Mixing up skin products can be bad news because some product ingredients will counteract the beneficial effects of other products. As a result, your skin products will be less effective, it will take longer to see results, and you could end up wasting a lot of money.
Dr. Deborah Lee advises:
- Never use retinol with benzoic acid - they counteract and cancel each other out, so each one has a reduced effect.
- A person should never mix vitamin C with retinol. Vitamin C has its best effects if used in the mornings. It is known to lighten the skin and help cause age spots to fade. However, retinol works on collagen and elastin and is best used overnight.
- The use of Retinol with Alpha Hydroxy Acid (AHA) and Beta Hydroxy Acid (BHA), for example, salicylic acid, glycolic, or lactic acid, should be avoided. These are exfoliating, which can dry out the skin, cause further dryness and irritation, and damage the skin’s moisture barrier. Together they will also increase the skin’s sensitivity to the sun, meaning you are at a much higher risk of burning and UV damage. Use these ingredients on alternate days or weeks if you are looking for the benefits of both.
- Niacinamide and vitamin C should not be used together. Although both products are potent antioxidants, the potency of each is significantly reduced if used together.
- Don’t mix sunscreen with makeup. Your UV skin protection is vitally important. You should apply a suitable SPF factor sunscreen over the top of your makeup.
The ingredients we should be avoiding
The ingredients that we should avoid can be divided into three main categories; these are preservatives, which are found in around 75% of rinse-off products (which includes shower gel, shampoo, and shaving gel). Fragrances, which are found in 62% of rinse of products and other chemical products found in 58% of makeup (including lipstick, foundation, and nail polish) and rinse-off products.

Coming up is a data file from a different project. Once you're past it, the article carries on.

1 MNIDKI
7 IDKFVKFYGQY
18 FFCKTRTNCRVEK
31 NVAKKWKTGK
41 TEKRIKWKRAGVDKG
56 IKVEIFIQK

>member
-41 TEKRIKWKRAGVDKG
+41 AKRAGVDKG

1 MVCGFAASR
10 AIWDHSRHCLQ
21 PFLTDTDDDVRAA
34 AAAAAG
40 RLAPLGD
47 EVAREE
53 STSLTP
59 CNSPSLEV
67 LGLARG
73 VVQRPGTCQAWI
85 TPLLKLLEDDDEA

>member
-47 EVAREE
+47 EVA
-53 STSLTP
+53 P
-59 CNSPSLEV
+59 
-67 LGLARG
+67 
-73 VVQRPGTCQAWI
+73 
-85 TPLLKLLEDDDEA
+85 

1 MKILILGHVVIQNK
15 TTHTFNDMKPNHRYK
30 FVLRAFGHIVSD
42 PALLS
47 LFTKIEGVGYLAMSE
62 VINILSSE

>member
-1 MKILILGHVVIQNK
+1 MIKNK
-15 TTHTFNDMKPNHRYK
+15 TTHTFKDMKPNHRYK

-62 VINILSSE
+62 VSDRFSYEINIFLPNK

“There is no such thing as chemical-free cosmetics, and ‘natural’ cosmetics are not free of chemicals,” reveals Dr. Eldimarys Curry Machado. “What you want to avoid is harmful chemicals in cosmetics, that is, chemicals that have known harmful effects. Just because cosmetic ingredients are natural does not make them safe. And just because an ingredient is synthetic does not mean it is unsafe.”
Around 60% of skincare products contain preservatives added to skin products to reduce the growth of bacteria and fungi. An example is chlorphenesin which is often found in moisturizers, skin cleansers, and mascaras and is now known to be a skin irritant.
According to Dr. Lee, not everything that shines is gold, and just because a product is labeled as “natural,” it doesn’t necessarily mean that it is true. “Fragrances are frequently added to skincare products. Although often labeled as ‘natural products,’ they still have the propensity to cause the same range of medical problems - headaches, asthma, other respiratory symptoms, and allergic dermatitis,” she explains. “Common fragrance allergens which may cause these reactions include: farnesol, citral, limonene, and linalool. Consumers are often confused by thinking ‘natural’- means safe – and in fact, this is not necessarily the case. Many natural substances are just as likely to cause symptoms as those that are manufactured.”